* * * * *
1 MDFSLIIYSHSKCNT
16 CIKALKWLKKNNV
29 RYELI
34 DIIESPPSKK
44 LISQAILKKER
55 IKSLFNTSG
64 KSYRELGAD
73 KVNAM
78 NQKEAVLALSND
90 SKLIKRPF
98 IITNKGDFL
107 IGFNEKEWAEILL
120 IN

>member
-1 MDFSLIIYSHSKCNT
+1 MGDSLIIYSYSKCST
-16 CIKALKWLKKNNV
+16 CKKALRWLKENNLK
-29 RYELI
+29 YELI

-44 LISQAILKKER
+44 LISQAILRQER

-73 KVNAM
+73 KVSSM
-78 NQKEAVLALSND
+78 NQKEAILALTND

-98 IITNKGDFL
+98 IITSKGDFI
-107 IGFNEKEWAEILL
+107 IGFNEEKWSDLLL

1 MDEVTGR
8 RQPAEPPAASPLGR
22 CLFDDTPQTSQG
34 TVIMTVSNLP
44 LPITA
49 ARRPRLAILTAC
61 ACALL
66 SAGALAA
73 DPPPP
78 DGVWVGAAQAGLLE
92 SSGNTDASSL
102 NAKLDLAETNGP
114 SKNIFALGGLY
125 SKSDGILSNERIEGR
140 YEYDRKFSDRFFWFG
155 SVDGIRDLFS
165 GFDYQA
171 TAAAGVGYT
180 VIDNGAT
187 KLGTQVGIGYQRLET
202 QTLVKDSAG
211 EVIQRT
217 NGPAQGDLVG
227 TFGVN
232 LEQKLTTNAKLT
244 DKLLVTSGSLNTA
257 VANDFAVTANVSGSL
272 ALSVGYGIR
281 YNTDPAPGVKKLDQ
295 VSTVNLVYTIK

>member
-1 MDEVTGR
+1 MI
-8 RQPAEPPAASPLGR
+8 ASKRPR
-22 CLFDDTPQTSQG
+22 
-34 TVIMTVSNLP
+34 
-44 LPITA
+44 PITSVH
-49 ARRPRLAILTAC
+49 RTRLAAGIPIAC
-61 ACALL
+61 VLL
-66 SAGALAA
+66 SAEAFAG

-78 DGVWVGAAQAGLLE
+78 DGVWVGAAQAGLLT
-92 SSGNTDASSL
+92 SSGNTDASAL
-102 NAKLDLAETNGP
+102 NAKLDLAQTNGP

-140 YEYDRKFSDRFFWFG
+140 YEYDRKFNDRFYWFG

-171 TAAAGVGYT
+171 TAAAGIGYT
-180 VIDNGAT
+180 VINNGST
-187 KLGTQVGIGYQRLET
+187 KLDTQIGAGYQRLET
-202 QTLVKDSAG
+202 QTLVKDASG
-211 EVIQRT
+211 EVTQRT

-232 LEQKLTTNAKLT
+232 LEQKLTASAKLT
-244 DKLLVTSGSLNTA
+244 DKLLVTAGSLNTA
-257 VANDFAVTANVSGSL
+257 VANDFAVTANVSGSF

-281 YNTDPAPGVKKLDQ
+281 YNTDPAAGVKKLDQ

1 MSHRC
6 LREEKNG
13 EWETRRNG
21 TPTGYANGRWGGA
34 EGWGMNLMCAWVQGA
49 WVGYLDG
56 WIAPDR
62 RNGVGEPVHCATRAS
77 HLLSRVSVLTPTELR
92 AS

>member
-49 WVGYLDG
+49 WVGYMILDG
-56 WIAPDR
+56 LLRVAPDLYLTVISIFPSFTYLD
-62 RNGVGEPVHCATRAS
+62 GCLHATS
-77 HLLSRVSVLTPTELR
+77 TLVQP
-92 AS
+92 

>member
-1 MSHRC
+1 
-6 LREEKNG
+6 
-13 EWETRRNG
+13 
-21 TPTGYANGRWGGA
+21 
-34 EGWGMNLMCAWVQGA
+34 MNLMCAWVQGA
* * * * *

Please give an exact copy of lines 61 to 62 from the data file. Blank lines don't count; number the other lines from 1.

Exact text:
>member
-1 MDEVTGR